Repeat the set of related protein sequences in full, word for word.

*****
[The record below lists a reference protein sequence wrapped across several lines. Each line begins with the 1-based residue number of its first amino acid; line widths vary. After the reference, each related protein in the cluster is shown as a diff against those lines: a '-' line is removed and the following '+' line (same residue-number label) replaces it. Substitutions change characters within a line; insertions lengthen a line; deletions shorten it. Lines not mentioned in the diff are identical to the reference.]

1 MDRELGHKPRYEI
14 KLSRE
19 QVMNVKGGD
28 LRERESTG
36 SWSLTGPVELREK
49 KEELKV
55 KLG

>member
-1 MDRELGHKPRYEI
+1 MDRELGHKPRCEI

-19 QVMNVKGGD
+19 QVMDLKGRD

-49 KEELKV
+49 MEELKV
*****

[The record below lists a reference protein sequence wrapped across several lines. Each line begins with the 1-based residue number of its first amino acid; line widths vary. After the reference, each related protein in the cluster is shown as a diff against those lines: a '-' line is removed and the following '+' line (same residue-number label) replaces it. Substitutions change characters within a line; insertions lengthen a line; deletions shorten it. Lines not mentioned in the diff are identical to the reference.]

1 MDRELGHKPRYEI
14 KLSRE
19 QVMNVKGGD
28 LRERESTG
36 SWSLTGPVELREK
49 KEELKV
55 KLG

>member
-1 MDRELGHKPRYEI
+1 MDRELGHKPRCEI

-19 QVMNVKGGD
+19 QVMDLKGRD

-49 KEELKV
+49 MEELKV